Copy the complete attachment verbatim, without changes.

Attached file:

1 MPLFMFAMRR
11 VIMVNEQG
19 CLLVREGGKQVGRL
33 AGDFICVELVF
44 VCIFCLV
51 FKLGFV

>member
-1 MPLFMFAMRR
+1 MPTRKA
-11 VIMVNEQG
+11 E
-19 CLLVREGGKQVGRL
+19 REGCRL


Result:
1 MPLFMFAMRR
11 VIMVNEQG
19 CLLVREGGKQVGRL
33 AGDFICVELVF
44 VCIFCLV
51 FKLGFV

>member
-1 MPLFMFAMRR
+1 MPTRKA
-11 VIMVNEQG
+11 E
-19 CLLVREGGKQVGRL
+19 REGCRL